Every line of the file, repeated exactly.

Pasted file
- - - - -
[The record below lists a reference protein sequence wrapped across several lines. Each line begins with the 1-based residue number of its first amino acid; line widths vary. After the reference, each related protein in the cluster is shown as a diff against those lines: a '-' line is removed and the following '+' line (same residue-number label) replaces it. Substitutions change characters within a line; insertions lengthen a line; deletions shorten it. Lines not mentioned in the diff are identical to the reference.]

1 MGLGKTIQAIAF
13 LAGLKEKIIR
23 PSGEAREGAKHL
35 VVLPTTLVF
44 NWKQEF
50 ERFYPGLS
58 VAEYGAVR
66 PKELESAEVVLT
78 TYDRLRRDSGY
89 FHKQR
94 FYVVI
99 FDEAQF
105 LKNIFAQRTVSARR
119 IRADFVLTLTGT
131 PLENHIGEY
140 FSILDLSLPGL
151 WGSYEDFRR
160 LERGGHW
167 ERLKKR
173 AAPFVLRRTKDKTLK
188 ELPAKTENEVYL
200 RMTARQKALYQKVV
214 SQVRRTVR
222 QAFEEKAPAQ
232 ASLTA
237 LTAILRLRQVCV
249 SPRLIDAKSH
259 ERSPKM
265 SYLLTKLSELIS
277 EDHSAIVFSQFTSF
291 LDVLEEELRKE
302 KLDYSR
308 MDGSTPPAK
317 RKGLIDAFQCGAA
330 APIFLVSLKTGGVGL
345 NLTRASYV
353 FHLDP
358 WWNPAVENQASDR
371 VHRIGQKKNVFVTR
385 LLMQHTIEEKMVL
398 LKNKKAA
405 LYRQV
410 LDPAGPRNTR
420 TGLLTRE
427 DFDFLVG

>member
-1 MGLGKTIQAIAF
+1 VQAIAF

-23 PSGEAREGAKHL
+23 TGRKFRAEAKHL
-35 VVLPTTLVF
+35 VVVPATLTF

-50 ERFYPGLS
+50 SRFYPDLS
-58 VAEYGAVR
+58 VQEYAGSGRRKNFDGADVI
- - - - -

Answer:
[The record below lists a reference protein sequence wrapped across several lines. Each line begins with the 1-based residue number of its first amino acid; line widths vary. After the reference, each related protein in the cluster is shown as a diff against those lines: a '-' line is removed and the following '+' line (same residue-number label) replaces it. Substitutions change characters within a line; insertions lengthen a line; deletions shorten it. Lines not mentioned in the diff are identical to the reference.]

1 MGLGKTIQAIAF
13 LAGLKEKIIR
23 PSGEAREGAKHL
35 VVLPTTLVF
44 NWKQEF
50 ERFYPGLS
58 VAEYGAVR
66 PKELESAEVVLT
78 TYDRLRRDSGY
89 FHKQR
94 FYVVI
99 FDEAQF
105 LKNIFAQRTVSARR
119 IRADFVLTLTGT
131 PLENHIGEY
140 FSILDLSLPGL
151 WGSYEDFRR
160 LERGGHW
167 ERLKKR
173 AAPFVLRRTKDKTLK
188 ELPAKTENEVYL
200 RMTARQKALYQKVV
214 SQVRRTVR
222 QAFEEKAPAQ
232 ASLTA
237 LTAILRLRQVCV
249 SPRLIDAKSH
259 ERSPKM
265 SYLLTKLSELIS
277 EDHSAIVFSQFTSF
291 LDVLEEELRKE
302 KLDYSR
308 MDGSTPPAK
317 RKGLIDAFQCGAA
330 APIFLVSLKTGGVGL
345 NLTRASYV
353 FHLDP
358 WWNPAVENQASDR
371 VHRIGQKKNVFVTR
385 LLMQHTIEEKMVL
398 LKNKKAA
405 LYRQV
410 LDPAGPRNTR
420 TGLLTRE
427 DFDFLVG

>member
-1 MGLGKTIQAIAF
+1 VQAIAF

-23 PSGEAREGAKHL
+23 TGRKFRAEAKHL
-35 VVLPTTLVF
+35 VVVPATLTF

-50 ERFYPGLS
+50 SRFYPDLS
-58 VAEYGAVR
+58 VQEYAGSGRRKNFDGADVI